Furthermore, the rabbis who signed the ban are aware of the current reality, which is that significant numbers might ignore such a ban, and will justify themselves in doing so (see "Public Domain - Re: Down in Smoke" below).

Since this bears on the health of others, the rabbis urged those who will ignore the ban at least to refrain from smoking around others.


The Public Domain
Comments, quibbles, and reactions concerning previous "Ask-the-Rabbi" features.

Contents

Re: Down in Smoke: (Ask the Rabbi #270):

Regarding the recent rabbinic ban on smoking: Why stop at a ban on smoking? Why not have our rabbis put a ban on becoming fat? Medicine has documented the health risks of increased weight (New England Journal of Medicine, Oct '99).

Air fresheners need a rabbinic ban (Arch Environ Health, Nov '97). How about a ban on living in coastal areas? Hurricanes can kill. Should Jews leave Florida? Earthquakes -- a ban on living in California! Let's make salami, hot dogs, pastrami, and corned beef illegal, as nitrates cause cancer. How about a ban on living in areas where radon is found?

Our rabbis know the limits of science and they choose not to make hasty proclamations. They also know that the risks of smoking vary with the number of cigarettes smoked. Shouldn't one be allowed to choose to smoke a little, just as one chooses to have an occasional salami sandwich?

Plony Almoni, MD


Re: You is a Jew (Ask the Rabbi #271):

Regarding your advice to the instructor who asks whether using the word "Jew" is racist or impolite. I disagree with the mentality that says that because it had a pejorative connotation over the centuries, maybe it shouldn't be used. This is absurd and a ghetto mentality, a "lets not make trouble" idea. I hope you were kidding.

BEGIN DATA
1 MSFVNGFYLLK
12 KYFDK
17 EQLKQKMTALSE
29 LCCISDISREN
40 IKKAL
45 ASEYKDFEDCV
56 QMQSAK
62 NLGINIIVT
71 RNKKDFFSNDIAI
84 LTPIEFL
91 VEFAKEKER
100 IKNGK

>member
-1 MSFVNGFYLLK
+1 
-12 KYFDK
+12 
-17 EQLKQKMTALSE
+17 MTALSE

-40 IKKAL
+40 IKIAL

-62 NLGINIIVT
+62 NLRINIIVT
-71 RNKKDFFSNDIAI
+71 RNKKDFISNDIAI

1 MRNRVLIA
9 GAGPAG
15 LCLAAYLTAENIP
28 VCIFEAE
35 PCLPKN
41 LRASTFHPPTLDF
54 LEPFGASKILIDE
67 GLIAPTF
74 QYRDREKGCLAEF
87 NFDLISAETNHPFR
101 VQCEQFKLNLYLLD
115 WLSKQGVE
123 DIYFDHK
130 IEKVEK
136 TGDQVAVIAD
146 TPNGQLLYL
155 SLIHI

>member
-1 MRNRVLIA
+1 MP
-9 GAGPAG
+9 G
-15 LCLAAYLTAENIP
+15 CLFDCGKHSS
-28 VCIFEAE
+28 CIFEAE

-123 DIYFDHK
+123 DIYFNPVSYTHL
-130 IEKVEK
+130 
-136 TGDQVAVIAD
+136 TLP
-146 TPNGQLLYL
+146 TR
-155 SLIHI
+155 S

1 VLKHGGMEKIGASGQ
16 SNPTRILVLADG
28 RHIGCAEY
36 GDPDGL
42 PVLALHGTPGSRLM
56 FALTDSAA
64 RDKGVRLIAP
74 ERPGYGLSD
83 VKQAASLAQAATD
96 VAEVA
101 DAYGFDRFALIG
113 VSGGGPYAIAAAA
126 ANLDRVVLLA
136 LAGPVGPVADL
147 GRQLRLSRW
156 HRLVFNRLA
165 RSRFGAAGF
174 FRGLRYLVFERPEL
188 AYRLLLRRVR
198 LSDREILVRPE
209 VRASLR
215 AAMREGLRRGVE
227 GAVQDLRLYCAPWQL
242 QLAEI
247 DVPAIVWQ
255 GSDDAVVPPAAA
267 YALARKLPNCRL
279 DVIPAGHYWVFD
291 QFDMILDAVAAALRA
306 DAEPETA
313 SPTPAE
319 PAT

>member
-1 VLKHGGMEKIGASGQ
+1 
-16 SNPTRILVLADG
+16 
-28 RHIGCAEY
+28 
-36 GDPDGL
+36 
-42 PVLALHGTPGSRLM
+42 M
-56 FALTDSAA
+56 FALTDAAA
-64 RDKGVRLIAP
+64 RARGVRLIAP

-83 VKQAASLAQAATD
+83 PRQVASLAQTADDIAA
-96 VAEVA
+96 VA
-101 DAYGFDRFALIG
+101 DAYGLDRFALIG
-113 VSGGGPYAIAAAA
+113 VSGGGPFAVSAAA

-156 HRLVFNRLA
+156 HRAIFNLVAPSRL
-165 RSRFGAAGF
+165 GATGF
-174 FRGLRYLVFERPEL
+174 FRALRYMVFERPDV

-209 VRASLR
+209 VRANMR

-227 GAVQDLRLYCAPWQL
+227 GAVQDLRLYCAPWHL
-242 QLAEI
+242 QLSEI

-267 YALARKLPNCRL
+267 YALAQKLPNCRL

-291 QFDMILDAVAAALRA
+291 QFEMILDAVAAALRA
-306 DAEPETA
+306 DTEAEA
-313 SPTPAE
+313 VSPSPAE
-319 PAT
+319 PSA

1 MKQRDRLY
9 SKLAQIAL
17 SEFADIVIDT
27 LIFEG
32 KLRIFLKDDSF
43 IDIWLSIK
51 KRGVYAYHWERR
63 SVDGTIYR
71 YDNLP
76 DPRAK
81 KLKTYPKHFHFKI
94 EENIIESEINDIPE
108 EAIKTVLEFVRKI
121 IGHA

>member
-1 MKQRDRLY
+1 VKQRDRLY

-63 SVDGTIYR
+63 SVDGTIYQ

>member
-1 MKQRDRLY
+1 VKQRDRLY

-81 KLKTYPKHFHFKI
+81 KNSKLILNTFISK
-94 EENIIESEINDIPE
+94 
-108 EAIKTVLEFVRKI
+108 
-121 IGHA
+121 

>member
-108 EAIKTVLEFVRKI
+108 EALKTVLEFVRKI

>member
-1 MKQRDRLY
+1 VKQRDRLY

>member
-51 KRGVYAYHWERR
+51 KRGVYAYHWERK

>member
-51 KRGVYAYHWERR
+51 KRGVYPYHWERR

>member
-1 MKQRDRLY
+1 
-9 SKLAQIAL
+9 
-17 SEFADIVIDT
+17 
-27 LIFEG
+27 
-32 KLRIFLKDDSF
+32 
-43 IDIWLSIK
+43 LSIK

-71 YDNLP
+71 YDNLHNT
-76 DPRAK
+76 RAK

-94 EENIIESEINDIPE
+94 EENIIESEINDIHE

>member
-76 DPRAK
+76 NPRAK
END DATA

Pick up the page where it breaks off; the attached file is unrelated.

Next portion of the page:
Norman Abramowitz

I read "Ask the Rabbi" to learn about Judaism. Your answers are witty, entertaining, and filled with insight.

I was a bit surprised at your answer to "You is a Jew." I have heard ignorant people use "Jew" as an insult. But that is all the more reason to use the word Jew in a factual and positive light. Don't those wrong forces win when it is considered bad to call someone a Jew?

Steve Hoffman, Virginia


Re: Throwing in the Tallit (Ask the Rabbi #267; Ask the Rabbi #269):

Thank you very much for this publication. As a Jew away from home, you've been my unique link to Judaism.

Concerning your recent article about chuppahs (wedding canopies), I wanted to share with you the custom of the Sepharadic Jewish community in Turkey. Here, we don't have chuppahs, we use a tallith (prayer shawl). Parents standing beside the young couple hold the corners of the tallith. I'm not fluent in Judeo-espanol but I don't think we have a word for chuppah here. Instead we say, "to throw the tallith" (echar talled), a well-describing term for this action, since the newer generation is taller than their parents!

By the way, I once saw a photo taken in the mid 50's in Israel. A young couple standing in the middle of four comrades-in-arms holding their rifles upright, and the chuppah is made of an Israeli flag!

Henri Ciprut, Istanbul Turkey

[Is that what's called a shotgun wedding? :-) ]


Re: Mask Ask (Ask the Rabbi #271):

Regarding the reason for masks on Purim, I heard a wonderful answer: There is a special command to give charity on Purim. If people go around in masks, the receiver won't know who he's receiving from, and won't feel embarassed.

Zvi from Kew Gardens, NY


Re: Esther's Age (Ask the Rabbi 271):

Regarding Esther's age of 80 mentioned in a recent "Ask the Rabbi," the Maharal of Prague (Ohr Chadash p. 115) brings proof that this refers to her wisdom and maturity, not her biological age.

Mordechai Cohen, Toronto, Ontario